BIRMINGHAM, MI RESEARCH

 

The advance design studios had a profound influence my graduate level career. I was given the opportunity of aligning myself with an architectural focus depending on the studios I selected.  I strategically selected two design studios that were similarly focused on mixed-use architecture.  Choosing two studios that aligned allowed me to develop my skills throughout the entire year as opposed to dividing the year into two various unrelated studies.  The studio focused on exploring how the implementation of mixed-use architecture can influence the urban fabric of the immediate surroundings.  Although I had chosen the studio specifically for its architectural focus I previously had very little experience designing large scale mixed-use projects.  The alteration of scale provided me the opportunity to design a project that enhanced human interaction with the built environment on many different levels.

 

The studio commenced with precedent studies on mixed-use projects that combined a variety of programmatic functions.  Precedent projects were presented each week allowing me to be exposed to a variety of unique projects across many geographical regions.  While completing my precedent studies I began to draw influence from Steven Holl’s writing in the book Parallax.  Holl’s spatial exploration informed many of design decisions.  Upon completing precedent studies I transitioned into a team site analysis project.  Collaboratively we decided what our individual strengths were pertaining to site planning and delegated the work accordingly.  I began to focus specifically on mapping conditions that existed within the context of the site.  The conditions I focused on were figure ground studies, site views, site connectivity, and zoning.     As our studies progressed we began compiling a document that could be referenced as the semester continued.   

 

After the two research components of the design project were completed I was equipped with the skills required to begin my site design strategies.  A large amount of time was spent in this phase because the project area was so large in scale and required close attention to connectivity.  The success of the project would be evaluated based on the amount of connectivity created through both the site design and relationship of space within the project.   Through diagramming I was able to express the design strategy for enhancing the connection to the neighboring park, single-family neighborhood, and shopping district which that was disconnected by a railroad acting as a barrier. Connectivity was promoted in the project primarily through two ways.  First, connectivity was enhanced by creating a ground floor that was more open for public activity.  Secondly, through introduction of strategic pockets of public space where movement was allowed despite structure existing on the levels above.    Connectivity to the adjacent park and neighborhood was also enhanced by providing more friendly streetscapes and diagonal movement through the site.  Areas along the public walkway provide landscaped areas which were abutted by retail spurring more frequent pedestrian activity.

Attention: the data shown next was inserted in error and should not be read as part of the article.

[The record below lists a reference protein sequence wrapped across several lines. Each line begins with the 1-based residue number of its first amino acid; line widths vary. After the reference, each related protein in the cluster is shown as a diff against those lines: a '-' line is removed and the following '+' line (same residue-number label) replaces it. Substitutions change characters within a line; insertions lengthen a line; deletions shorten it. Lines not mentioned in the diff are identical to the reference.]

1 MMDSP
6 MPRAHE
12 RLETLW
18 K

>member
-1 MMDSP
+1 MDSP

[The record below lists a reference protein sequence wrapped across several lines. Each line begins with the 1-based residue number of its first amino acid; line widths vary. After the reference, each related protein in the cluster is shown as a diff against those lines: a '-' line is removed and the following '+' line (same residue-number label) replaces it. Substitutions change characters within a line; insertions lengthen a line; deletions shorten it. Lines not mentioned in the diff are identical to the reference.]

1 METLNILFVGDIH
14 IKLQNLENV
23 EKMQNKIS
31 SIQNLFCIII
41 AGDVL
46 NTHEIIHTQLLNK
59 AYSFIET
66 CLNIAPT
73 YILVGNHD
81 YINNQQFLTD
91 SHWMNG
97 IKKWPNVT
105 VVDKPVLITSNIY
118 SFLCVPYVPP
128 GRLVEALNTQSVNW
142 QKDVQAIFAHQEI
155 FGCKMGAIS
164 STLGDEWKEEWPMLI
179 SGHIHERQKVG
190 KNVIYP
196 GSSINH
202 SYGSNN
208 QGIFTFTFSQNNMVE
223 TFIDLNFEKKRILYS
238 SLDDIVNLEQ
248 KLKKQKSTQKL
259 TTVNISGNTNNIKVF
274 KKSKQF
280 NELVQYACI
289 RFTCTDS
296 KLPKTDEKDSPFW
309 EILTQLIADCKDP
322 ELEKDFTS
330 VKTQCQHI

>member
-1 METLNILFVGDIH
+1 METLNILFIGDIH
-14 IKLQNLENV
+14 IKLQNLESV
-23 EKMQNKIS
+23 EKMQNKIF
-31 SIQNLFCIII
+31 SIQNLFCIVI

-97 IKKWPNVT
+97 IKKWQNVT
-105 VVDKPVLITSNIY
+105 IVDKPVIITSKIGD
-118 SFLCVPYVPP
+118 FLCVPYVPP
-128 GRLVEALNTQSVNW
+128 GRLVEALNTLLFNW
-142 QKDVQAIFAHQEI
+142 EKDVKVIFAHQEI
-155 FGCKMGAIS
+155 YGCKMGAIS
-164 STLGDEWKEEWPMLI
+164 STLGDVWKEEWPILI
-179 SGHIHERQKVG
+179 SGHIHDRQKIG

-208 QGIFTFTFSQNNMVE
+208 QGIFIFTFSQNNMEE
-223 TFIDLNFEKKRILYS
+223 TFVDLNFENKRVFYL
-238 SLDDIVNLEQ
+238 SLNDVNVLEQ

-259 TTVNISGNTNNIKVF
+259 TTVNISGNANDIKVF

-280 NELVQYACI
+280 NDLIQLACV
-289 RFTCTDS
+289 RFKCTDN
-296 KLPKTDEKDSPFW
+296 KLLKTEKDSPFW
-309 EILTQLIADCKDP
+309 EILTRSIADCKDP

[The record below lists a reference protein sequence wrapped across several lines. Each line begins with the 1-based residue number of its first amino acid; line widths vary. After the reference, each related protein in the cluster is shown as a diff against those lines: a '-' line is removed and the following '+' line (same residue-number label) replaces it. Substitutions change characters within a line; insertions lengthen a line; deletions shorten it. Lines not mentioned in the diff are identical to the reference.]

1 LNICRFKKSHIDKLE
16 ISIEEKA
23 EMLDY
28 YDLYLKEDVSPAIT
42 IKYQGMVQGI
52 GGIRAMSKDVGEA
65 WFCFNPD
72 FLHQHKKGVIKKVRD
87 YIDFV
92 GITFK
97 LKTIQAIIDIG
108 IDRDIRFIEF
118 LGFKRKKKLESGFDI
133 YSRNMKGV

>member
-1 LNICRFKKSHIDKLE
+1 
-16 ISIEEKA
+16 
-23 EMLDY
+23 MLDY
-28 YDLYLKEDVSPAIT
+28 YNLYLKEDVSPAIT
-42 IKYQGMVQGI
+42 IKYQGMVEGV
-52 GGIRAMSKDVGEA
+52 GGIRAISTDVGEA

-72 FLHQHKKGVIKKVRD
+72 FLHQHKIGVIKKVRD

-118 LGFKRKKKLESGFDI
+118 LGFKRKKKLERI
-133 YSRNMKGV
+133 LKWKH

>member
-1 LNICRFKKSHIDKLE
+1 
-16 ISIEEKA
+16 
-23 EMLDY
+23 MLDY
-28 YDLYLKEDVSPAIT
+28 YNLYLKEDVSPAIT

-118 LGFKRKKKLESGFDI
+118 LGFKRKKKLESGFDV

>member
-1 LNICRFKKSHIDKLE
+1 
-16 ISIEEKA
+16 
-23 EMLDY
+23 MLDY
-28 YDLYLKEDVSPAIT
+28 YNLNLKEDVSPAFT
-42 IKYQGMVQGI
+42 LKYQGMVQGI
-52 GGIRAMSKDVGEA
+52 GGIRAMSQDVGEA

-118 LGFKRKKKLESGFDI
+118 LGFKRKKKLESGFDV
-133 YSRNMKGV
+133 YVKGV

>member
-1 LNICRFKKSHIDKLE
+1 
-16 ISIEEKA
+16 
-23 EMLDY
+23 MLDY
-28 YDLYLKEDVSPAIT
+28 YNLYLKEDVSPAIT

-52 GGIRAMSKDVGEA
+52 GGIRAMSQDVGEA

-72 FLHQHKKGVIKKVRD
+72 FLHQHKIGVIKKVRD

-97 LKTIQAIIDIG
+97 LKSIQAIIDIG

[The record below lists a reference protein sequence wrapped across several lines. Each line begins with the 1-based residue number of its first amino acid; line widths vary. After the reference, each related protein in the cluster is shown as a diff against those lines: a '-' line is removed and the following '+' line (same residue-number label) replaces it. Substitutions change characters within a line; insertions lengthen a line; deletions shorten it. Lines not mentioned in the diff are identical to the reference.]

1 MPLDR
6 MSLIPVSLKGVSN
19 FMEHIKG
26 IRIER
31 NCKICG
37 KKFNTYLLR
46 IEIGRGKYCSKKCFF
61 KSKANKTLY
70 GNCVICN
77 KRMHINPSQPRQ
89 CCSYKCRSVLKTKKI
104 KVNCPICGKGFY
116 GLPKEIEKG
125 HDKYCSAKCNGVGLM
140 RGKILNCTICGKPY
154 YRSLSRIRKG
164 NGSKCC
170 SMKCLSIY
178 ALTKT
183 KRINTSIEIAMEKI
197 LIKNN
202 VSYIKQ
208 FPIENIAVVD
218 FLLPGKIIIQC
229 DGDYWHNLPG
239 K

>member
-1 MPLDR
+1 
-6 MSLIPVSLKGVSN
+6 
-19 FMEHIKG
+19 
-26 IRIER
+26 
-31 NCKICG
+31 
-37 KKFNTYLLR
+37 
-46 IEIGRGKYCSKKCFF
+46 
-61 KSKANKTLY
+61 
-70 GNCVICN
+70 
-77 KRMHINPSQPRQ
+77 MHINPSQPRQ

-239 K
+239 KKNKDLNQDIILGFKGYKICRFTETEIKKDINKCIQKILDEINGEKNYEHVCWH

As site diagramming began to progress I was simultaneously considering the placement of each different programmatic elements.  The placement of each portion of the program was based on the adjacency of uses on both the immediate site and the outlying context such as Eton Park, and more private Clover Hills Cemetery.  The placement of the varying functions such as retail, residential, office, parking, and hotel were explored through crude massing models that portrayed varying functions with the use of distinct colors.  The diagramming allowed for exploration of arrangement and relationship without committing to any design features.   When choosing the placement of different programmatic components I considered the connectivity within the built form as well the movement through the site.      

 

 

 

 

 

 

 

 

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